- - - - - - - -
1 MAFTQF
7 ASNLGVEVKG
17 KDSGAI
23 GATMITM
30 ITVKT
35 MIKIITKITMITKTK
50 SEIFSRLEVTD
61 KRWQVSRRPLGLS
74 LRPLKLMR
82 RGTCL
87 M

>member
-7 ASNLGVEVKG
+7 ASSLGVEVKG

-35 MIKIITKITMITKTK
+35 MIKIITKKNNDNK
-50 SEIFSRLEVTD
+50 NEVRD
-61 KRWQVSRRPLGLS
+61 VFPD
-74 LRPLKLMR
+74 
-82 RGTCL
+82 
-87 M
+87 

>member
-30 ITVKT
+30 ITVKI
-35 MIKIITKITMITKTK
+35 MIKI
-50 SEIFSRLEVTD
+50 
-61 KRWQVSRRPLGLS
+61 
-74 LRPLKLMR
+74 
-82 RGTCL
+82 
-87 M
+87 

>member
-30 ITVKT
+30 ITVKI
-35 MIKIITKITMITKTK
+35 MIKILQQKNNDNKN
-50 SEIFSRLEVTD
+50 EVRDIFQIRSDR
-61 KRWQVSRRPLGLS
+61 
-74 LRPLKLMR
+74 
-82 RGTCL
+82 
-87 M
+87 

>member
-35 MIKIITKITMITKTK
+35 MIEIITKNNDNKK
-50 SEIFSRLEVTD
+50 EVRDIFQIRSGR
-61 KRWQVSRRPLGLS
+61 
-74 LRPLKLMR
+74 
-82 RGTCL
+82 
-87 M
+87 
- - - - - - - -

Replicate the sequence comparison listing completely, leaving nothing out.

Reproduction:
1 MAFTQF
7 ASNLGVEVKG
17 KDSGAI
23 GATMITM
30 ITVKT
35 MIKIITKITMITKTK
50 SEIFSRLEVTD
61 KRWQVSRRPLGLS
74 LRPLKLMR
82 RGTCL
87 M

>member
-7 ASNLGVEVKG
+7 ASSLGVEVKG

-35 MIKIITKITMITKTK
+35 MIKIITKKNNDNK
-50 SEIFSRLEVTD
+50 NEVRD
-61 KRWQVSRRPLGLS
+61 VFPD
-74 LRPLKLMR
+74 
-82 RGTCL
+82 
-87 M
+87 

>member
-30 ITVKT
+30 ITVKI
-35 MIKIITKITMITKTK
+35 MIKI
-50 SEIFSRLEVTD
+50 
-61 KRWQVSRRPLGLS
+61 
-74 LRPLKLMR
+74 
-82 RGTCL
+82 
-87 M
+87 

>member
-30 ITVKT
+30 ITVKI
-35 MIKIITKITMITKTK
+35 MIKILQQKNNDNKN
-50 SEIFSRLEVTD
+50 EVRDIFQIRSDR
-61 KRWQVSRRPLGLS
+61 
-74 LRPLKLMR
+74 
-82 RGTCL
+82 
-87 M
+87 

>member
-35 MIKIITKITMITKTK
+35 MIEIITKNNDNKK
-50 SEIFSRLEVTD
+50 EVRDIFQIRSGR
-61 KRWQVSRRPLGLS
+61 
-74 LRPLKLMR
+74 
-82 RGTCL
+82 
-87 M
+87 